At Edinburgh's Department of Environmental Health, hard-drinking, womanising officer Danny Skinner wants to uncover secrets: 'the bedroom secrets of the master chefs', secrets he believes might just help him understand his self-destructive impulses. But the arrival of the virginal, model-railway enthusiast Brian Kibby at the department provokes an uncharacteristic response in Skinner, and threatens to throw his mission off course. Consumed by loathing for his nemesis, Skinner enacts a curse, and when Kibby contracts a horrific and debilitating mystery virus, Skinner understands that their destinies are supernaturally bound, and he is faced with a terrible dilemma.
Irvine Welsh is in a class of his own...[his books have] a seething life in them that rivets attention and an inventiveness with story and language that continually amuses and amazes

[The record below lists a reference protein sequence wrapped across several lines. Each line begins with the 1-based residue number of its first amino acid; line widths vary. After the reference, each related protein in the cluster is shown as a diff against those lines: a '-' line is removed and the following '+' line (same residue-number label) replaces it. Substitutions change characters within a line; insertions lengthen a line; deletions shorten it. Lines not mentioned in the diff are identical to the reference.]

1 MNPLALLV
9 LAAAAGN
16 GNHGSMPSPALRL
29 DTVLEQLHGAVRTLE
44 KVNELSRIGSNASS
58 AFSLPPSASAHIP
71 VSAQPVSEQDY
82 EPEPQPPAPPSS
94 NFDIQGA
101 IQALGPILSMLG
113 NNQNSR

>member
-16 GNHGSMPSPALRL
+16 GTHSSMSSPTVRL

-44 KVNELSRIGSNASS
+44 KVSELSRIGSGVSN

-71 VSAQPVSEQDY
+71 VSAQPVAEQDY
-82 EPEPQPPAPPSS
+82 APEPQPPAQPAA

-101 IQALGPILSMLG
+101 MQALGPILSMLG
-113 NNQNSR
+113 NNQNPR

It is an exquisitely paced black comedy. It has clever and funny things to say. There was a rumour that Welsh's last novel, Porno was to be his last. You'll be glad it wasn't
Flickers with the dynamism, black humour and imaginative bravado that is Welsh at his best
An outrageous and exhilarating foul-mouthed book
Vintage Welsh: Brilliant, graphic, with frequent forays into the grotesque
Charles and Di, Blur vs. Oasis, mobile phones or dial tones... the Nineties were a cultural and technological melting pot. Here, from J. K. Rowling to Jonathan Coe, Ben Okri to Helen Fielding, are some of the authors who best captured the decade in words.
This May we celebrate outsiders: the people on the fringes; those who go against the grain.